Tuesday, June 3, 2014


by Joseph Lanza

In 1984, many wondered whether (or how much) George Orwell’s dystopian visions about Big Brother came to pass. That year, the UPC code had tattooed most of our products, cable television spread its multiple channels and 24-hour news cycles into more homes, the infomercial masquerading as news came of age, the B-actor president who scared us about the “evil empire” had his reelection locked up as he waved to his wife from a giant screen at the Republican National Convention, and oh yes, Muzak celebrated its fiftieth anniversary. 

Despite what some might assume, Muzak's golden year was the least Orwellian (i.e., technologically manipulative) of all these examples.  For half a century,  Muzak's melodies wafted through our public spaces to alternately soothe and stimulate our workaday moods, propel our purchasing decisions, and of course, make riding elevators less scary...

The elevator music did not silence the cultural and social upheavals of the sixties and seventies.  On the contrary, it complemented the seismic shifts with its toned-down counterpoint.  While the Beatles hollered out their rock and intoned their psychedelia, as Donovan sang about an electrical banana, and Bob Dylan worked his nasal passages with his paeans of protest, the elevator music songbook expanded – precisely because these artists were leaving melodic trails that were ripe for reinterpretation by the orchestras not only in Muzak’s studios but by a record industry that profited from easy-listening instrumentalists like Percy Faith, Paul Mauriat, and the Hollyridge Strings.  Like the Muzak arrangers, the easy-listening maestros had an uncanny knack for covering pop and rock songs shortly after the originals appeared, revealing tunes that were just as engaging as those from the Tin Pan Alley era.

Then, a Newsweek article from September of 1984 commemorating Muzak’s milestone revealed one disturbing sign of  havoc to come, Muzak’s then-president Tony Hirsh mentioned a new plan to broadcast “original artist music” – or “foreground music.”  This would have jarring consequences.  Instead of encountering an orchestral version of “Mellow Yellow” designed as an unobtrusive background, supermarket shoppers would soon amble through the produce aisle to the sound of Donovan’s actual voice from the 1966 Top 40 record.  With foregrounding, the songs would no longer have a shadow identity; they would instead induce people to listen more actively as if they were blasting the AM radio in their cars...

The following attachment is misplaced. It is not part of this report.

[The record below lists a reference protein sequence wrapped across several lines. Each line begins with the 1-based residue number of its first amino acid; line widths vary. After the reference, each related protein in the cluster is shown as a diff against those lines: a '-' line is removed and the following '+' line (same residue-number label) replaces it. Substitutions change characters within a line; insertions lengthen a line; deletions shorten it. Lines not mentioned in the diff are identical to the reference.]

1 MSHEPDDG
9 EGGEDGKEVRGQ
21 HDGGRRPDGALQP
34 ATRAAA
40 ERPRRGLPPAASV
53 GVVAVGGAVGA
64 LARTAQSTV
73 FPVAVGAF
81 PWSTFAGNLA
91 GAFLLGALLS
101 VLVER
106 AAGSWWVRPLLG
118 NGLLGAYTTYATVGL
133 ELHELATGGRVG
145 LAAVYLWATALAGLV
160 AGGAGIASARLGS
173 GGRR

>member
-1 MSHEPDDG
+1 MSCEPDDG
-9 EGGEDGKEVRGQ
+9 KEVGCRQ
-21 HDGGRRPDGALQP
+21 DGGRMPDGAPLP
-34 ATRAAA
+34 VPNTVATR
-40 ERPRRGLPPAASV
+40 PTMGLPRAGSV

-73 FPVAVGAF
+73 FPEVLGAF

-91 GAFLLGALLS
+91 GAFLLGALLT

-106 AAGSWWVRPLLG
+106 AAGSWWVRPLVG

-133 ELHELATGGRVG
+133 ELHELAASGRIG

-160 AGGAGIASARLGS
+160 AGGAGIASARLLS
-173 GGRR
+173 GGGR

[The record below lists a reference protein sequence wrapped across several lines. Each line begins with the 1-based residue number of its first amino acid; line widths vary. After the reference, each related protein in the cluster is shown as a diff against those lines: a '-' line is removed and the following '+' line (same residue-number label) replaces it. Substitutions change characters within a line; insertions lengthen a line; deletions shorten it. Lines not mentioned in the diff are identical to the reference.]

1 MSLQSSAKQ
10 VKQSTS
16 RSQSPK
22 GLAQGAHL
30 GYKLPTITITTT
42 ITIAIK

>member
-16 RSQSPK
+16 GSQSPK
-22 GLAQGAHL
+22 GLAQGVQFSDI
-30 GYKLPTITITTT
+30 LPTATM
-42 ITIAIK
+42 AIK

Foreground music, despite what seemed its opportunity for “alternatives,” created an irony.  As in-store channels expanded and music classifications varied, the customers, underling employees, and public passersby had no choice in the programs.  The decisions were left to the tastes and whims of onsite proprietors...  

In contrast, elevator music, for those who took the time to listen, offered an aural depth of field: the opportunity to take in a shadow version of a song we liked or at least recognized.  The original lingered as a haunting memory while the background tune wafted through our minds.  This meant a deep-focused listening: both songs could simultaneously play in our imaginations.   

Conversely, with only the foreground, we are in the world comparable to the one Edwin A. Abbott describes in his fantasy story Flatland; in this case, we are stuck in a two-dimensional existence where we cannot conceive of music that exists beyond the hard, egotistical edges of its original recording artists…

The clash of musical tastes that wages from speakers all around us can instead make us feel irritated and, worse, dumb or numb.  I think of those blank, confused expressions on the faces of people on the streets and in subways as they absorb their iPod playlists through ear buds.   They hope to escape the pandemonium by retreating into their little corner of the world, even as their walls close in.  Elevator music, with its unassuming (yet artful) arrangements, was never a threat to individuality, whereas foreground music, when used as an environmental tool, drowns out individuality and flattens us into what many in the advertising and opinion-research fields like to call “psychographic profiles.”  Thinking about the matter from this angle, we can suspect that the less elevator music we hear, the more unreal we become.

(These are excerpts from an essay that appears in the Oxford Handbook of New Audiovisual Aesthetics, from Oxford University Press, 2013.)

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